Tawanda Mangoma in Chiredzi
Tongaat Hulett Zimbabwe has bemoaned the marked decline in production at Mkwasine Sugar Estate here amid reports that outgrower farmers have failed to meet the target by almost 50 percent.

Speaking during the commissioning of the rehabilitated 35-kilometre Nandi-Mkwasine railway line in Chiredzi on Wednesday, Tongaat Hulett Zimbabwe managing director Mr Sydney Mtsambiwa said it was disheartening to note that farmers were failing to meet the expected yields.

“In 1964, Mkwasine Estate was producing at least 850 000 (tonnes), up to 900 000 tonnes of sugarcane. This season, farmers only managed 500 000 hectares, which is about 50 percent less of the production capacity,” he said.

Mr Mutsambiwa challenged farmers in Mkwasine to take advantage of the rehabilitated railway line, which offers discounted cane transportation rates.

“We have the water, land; our dams are full and we have the irrigation infrastructure, hence we anticipate that our yields will improve. Such a project in financial terms means at full throttle, when we produce 800 000 tonnes, we look forward to get 100 000 tonnes of raw sugar. With our current price of around $527 per tonne of sugar, in a normal year, Mkwasine Estate should produce $57 million,” he said.

Mr Mutsambiwa said the sector faced a tough task to reclaim the lost glory.

“As you can see, NRZ has done its part in partnership with EU, the business sector is availing inputs and the farmer is expected to increase production per unit area,” he said.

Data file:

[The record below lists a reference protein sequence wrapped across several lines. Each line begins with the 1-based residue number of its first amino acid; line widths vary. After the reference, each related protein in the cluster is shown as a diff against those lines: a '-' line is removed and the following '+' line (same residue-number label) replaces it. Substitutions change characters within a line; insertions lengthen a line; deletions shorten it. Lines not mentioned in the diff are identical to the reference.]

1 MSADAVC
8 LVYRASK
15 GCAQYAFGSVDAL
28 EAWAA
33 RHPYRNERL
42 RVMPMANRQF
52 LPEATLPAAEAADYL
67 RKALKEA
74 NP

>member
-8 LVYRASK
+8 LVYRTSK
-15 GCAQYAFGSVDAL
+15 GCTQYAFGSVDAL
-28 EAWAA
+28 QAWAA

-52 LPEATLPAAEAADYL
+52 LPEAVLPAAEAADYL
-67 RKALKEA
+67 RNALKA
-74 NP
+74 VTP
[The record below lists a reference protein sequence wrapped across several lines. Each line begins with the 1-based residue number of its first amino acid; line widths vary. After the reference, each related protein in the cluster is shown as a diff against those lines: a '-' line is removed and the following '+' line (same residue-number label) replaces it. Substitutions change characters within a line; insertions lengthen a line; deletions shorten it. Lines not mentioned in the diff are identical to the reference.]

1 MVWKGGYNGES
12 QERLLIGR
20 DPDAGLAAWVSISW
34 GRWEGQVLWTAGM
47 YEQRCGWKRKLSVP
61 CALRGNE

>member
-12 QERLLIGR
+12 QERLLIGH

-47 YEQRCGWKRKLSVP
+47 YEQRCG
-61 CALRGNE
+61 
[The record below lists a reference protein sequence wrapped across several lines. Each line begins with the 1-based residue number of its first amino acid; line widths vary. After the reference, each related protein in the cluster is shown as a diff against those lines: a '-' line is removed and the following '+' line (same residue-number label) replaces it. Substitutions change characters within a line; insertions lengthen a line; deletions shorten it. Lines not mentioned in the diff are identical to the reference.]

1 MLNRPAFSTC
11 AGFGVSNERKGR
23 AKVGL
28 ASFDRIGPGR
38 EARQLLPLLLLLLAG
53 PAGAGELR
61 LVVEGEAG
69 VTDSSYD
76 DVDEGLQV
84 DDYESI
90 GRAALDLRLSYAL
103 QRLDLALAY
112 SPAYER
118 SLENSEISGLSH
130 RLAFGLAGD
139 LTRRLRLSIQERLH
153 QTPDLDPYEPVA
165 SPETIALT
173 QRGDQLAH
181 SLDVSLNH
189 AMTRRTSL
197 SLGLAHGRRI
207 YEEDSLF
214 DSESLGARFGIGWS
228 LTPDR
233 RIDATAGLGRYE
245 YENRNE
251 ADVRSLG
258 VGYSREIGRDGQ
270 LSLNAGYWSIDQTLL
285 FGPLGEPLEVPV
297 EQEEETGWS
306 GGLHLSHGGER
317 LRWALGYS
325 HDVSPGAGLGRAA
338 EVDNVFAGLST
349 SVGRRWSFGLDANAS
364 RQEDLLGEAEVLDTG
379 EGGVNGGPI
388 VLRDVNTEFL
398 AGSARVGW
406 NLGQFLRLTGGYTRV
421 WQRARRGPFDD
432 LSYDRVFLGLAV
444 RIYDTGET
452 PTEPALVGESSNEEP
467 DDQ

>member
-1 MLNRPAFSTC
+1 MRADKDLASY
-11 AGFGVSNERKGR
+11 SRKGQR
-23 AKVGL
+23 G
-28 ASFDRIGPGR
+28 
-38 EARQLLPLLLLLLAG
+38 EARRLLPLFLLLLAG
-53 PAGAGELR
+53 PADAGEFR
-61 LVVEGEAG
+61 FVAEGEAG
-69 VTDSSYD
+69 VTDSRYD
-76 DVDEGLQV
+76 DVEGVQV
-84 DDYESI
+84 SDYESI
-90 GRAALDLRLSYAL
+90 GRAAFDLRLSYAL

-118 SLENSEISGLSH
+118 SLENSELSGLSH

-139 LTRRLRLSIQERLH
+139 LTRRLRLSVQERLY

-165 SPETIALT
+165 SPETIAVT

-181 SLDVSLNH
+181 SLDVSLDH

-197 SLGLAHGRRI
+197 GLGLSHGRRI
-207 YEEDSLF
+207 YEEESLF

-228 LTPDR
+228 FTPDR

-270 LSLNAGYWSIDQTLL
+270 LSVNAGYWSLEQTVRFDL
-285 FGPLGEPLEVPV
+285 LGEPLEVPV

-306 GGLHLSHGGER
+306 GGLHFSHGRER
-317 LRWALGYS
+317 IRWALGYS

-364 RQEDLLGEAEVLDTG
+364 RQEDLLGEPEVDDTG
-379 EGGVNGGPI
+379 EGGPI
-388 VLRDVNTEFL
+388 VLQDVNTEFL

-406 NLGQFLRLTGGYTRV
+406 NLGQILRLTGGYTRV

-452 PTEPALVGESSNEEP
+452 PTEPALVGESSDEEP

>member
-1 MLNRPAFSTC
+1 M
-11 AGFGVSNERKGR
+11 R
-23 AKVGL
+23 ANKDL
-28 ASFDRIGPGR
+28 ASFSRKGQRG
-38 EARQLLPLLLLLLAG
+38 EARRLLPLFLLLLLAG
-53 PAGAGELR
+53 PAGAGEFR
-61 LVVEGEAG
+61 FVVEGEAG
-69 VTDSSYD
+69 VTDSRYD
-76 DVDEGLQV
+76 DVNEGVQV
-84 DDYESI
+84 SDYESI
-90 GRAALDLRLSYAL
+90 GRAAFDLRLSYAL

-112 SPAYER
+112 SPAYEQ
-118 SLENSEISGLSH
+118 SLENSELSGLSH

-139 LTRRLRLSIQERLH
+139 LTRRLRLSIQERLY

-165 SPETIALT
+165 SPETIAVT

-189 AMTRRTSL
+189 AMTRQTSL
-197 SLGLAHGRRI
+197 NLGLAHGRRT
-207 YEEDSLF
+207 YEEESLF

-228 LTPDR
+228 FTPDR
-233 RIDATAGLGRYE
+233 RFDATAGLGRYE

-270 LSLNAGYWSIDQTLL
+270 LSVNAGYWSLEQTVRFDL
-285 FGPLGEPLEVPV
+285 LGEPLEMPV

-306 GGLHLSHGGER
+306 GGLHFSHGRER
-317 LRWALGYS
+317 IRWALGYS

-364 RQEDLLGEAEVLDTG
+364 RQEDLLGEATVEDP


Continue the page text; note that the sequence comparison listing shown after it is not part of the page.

Mr Mutsambiwa said with the completion of the Tokwe Mukosi Dam, where 25 000 hectares of irrigable land would be availed, the Lowveld has the potential to be the greenbelt of Zimbabwe.

“Approximately, of the 25 000 hectares to be developed, 10 000 hectares will be reserved for sugarcane. We must thank our Government for investing in the expansion of our agricultural sector,” he said.

EU representative Mr Thomas Opperer, who is head of economic cooperation and food security, said the bloc had to extend $37 million to help small-scale sugarcane farmers in Mkwasine after the deterioration of their yield.

“The EU responded to the deteriorating infrastructure and limited access to inputs by small-scale farmers and this had resulted in yield decline. In these challenging times, EU committed a total of $37 million to the farmers. The objective was to improve the channel of livelihoods for the farming community here,” he said.

Mkwasine farmers’ representative Mr Joel Masuku pledged the farmers’ commitment to improving their yield.

“As farmers, we are glad that the railway line has been rehabilitated. We promise to work extra hard to improve our yield to the levels, largely expected by Tongaat Hulett Zimbabwe,” he said.

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